Montreal Daily Star, 23 April 1895, page 1

 The Drawing-Room

The dresses worn by some of the ladies described

[special to the Star]

Ottawa, April 23- At the drawing-room held in the Senate’s Chamber on Saturday night Lord Aberdeen wore his handsome Windsor uniform.  Lady Aberdeen wore a beautiful court dress and was attended by her two little pages, Hon. Archie and Mr Cosmer Gordon.  The chamber never looked more beautiful.  The brilliant uniforms of the officers, the lovely gowns of the women, and the picturesque group about the throne for rich colouring and fine effect could not fail to please the most critical.

All the ladies attending the drawing room wore court veils and feathers.  There were some- as there always are- who managed to get the feathers on in a most absurd fashion, but as a rule they were most becoming and greatly enhanced the pretty gowns worn.  Court trains were not necessary.


Her Excellency the Countess of Aberdeen wore a beautiful gown of white corded silk heavily embroidered in gold.  The front of the skit was one mass of gold in an exquisite design.  The bodice was also worked with gold.  The sleeves were of white silk with revers of gold embroidery.  The train was a court train several yards in length.  Wide bands of embroidery came down both sides from the waist and across the end of the train.  Her Excellency wore court feathers and a veil, and a beautiful tiara of precious stones, as well as a magnificent necklet of emeralds and diamonds.  Her train was carried by two small curly headed pages dressed in fairy-prince-like suits of white satin, embroidered in gold.  They wore white silk stockings and white shoes with golden buckles and tiny swords hung at their sides.

Lady Tweedsouth, who stood nearest the throne during the presentations, wore a handsome gown of black satin, trimmed with jet.  She wore a diamond coronet, black court feathers and veil.  Her bouquet was crimson roses, tied with broad crimson satin ribbons. 

Hon. Mrs. Herner’s gown was white silk with a small golden flower embroidered over it.  The skirt was trimmed with some fine lace in the front, but the train was long and plain.  The bodice was white, with sleeves to match the skirt, the sleeves were moderately large and draped so as to show the upper part of the arms.  She wore a diamond tiara, white court feathers and veil, also beautiful diamond ornaments on the front of the corsage.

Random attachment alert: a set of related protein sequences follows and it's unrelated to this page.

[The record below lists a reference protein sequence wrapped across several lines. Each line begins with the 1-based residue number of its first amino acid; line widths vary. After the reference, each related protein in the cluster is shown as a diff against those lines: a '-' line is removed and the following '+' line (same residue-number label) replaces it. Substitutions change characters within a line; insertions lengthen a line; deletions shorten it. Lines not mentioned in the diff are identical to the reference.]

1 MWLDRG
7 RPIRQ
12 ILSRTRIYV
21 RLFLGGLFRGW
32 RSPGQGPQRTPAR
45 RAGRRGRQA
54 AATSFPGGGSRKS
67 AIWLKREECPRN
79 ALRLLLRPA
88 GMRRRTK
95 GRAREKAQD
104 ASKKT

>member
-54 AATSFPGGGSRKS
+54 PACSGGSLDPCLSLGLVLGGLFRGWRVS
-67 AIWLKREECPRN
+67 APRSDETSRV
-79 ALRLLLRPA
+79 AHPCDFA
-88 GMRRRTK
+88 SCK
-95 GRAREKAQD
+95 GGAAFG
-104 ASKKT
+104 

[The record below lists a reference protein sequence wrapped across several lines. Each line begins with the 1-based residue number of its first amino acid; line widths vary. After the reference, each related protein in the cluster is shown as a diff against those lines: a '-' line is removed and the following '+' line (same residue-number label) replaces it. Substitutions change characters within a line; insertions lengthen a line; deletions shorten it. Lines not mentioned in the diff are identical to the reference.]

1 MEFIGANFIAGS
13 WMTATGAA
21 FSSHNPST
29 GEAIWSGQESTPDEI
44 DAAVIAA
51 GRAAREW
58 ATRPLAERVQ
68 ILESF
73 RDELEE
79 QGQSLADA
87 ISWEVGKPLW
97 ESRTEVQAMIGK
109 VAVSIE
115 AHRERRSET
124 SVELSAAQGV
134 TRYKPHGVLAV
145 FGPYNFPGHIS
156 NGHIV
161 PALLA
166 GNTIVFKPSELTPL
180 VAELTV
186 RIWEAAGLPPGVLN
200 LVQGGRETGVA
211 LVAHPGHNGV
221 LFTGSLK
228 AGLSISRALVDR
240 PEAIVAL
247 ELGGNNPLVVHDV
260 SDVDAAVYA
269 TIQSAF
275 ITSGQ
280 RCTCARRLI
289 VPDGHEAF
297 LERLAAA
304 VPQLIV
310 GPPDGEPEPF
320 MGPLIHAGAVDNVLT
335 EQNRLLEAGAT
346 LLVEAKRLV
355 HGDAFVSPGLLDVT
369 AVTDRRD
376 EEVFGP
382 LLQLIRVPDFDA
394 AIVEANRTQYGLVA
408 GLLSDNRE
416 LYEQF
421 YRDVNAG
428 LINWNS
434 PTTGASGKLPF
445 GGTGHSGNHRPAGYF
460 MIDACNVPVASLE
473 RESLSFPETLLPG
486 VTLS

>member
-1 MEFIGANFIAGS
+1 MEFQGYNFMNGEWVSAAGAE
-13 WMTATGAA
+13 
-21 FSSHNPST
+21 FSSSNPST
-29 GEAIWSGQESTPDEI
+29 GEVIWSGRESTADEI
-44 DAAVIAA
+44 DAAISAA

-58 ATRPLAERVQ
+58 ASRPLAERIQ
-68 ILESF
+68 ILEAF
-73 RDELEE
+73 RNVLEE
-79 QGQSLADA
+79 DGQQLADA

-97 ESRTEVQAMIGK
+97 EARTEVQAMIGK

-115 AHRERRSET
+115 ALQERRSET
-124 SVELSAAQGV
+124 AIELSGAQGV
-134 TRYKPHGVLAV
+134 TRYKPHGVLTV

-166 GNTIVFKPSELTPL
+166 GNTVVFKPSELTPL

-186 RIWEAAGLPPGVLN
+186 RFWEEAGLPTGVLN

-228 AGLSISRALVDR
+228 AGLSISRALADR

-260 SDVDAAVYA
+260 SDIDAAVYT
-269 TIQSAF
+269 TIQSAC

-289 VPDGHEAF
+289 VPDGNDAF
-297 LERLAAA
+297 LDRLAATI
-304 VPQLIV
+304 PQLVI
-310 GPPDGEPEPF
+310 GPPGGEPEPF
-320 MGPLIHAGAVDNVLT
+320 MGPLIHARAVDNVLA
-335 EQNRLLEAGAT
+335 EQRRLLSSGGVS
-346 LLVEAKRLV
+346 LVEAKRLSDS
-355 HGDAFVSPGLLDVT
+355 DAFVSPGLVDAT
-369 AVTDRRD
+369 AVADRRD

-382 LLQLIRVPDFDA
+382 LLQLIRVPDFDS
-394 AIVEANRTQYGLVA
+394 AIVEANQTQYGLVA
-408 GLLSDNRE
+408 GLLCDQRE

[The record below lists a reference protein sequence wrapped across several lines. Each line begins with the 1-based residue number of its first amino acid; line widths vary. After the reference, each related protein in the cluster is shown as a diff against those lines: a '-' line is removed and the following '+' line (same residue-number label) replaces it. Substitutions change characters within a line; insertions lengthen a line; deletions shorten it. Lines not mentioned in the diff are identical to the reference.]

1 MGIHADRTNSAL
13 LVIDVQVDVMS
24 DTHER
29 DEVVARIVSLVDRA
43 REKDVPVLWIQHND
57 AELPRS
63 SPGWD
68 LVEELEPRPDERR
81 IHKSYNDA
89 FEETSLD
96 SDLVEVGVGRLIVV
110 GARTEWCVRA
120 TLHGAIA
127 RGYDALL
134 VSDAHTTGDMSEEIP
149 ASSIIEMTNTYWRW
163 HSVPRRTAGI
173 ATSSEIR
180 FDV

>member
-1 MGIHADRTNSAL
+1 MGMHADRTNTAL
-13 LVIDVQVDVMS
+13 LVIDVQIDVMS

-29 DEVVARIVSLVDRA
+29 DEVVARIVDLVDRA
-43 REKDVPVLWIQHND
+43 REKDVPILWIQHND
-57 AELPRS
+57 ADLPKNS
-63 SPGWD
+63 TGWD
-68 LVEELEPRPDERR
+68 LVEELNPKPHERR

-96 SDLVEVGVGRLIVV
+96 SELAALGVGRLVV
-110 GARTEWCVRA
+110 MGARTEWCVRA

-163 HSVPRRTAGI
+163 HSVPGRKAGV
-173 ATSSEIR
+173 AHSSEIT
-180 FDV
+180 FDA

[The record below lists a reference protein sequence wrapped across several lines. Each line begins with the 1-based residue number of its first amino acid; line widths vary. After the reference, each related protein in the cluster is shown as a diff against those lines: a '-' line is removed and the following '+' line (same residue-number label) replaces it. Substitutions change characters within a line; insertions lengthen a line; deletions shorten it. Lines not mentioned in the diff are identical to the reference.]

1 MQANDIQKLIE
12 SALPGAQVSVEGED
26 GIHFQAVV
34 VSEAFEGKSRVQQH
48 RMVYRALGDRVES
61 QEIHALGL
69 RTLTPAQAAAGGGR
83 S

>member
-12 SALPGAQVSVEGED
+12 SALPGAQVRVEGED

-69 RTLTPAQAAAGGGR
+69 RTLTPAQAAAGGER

Mrs. Gordon of Ellen, wore electric blue satin, the bodice trimmed with fine white lace, court feathers and veil.

Mrs. Hewett, salmon-colored brocade, court feathers and veil.

Miss Wilson’s gown was pink satin trimmed with white lace court feathers and veil, while Miss Wetterman wore rose pink silk with white lace also feathers and veil.  Miss Myrtle Brown wore a pretty yellow striped with satin, the bodice was trimmed with light blue chiffon, she wore white feathers and veil.  These ladies all carried exquisite bouquets of roses and lilies of the valley, the gift of His Excellency.

Mrs. Foster wore gray brocade, the sleeves were slashed with gray velvet and a band of the same edged the skirt.  She carried a bouquet of pink roses.

Lady Tupper was in white silk and brocade, trimmed with pearl paasementerie.  She wore the veil and feathers, and carried beautiful pink roses.

Lady Caron was in mauve brocade, trimmed with violet velvet and white lace.

Miss Caron’s gown was yellow silk, very prettily made and trimmed with fine lace and bunches of pink clover.  Her bouquet was yellow roses.

Mrs. Peter White wore gray brocade with pink satin sleeves, the bodice being trimmed with pink satin and chiffon.  Mrs. Ives wore a beautiful brocaded gown, a white ground lined with sprays of coloured flowers.  The bodice was trimmed with yellow chiffon.

Madame Laurier’s gown was very handsome cream satin brocaded with green.  Folds of green velvet were gathered across the top of the bodice.  Her bouquet was pink roses.  Mrs. RW Scott wore black satin trimmed with beautiful black lace, white feathers and veil.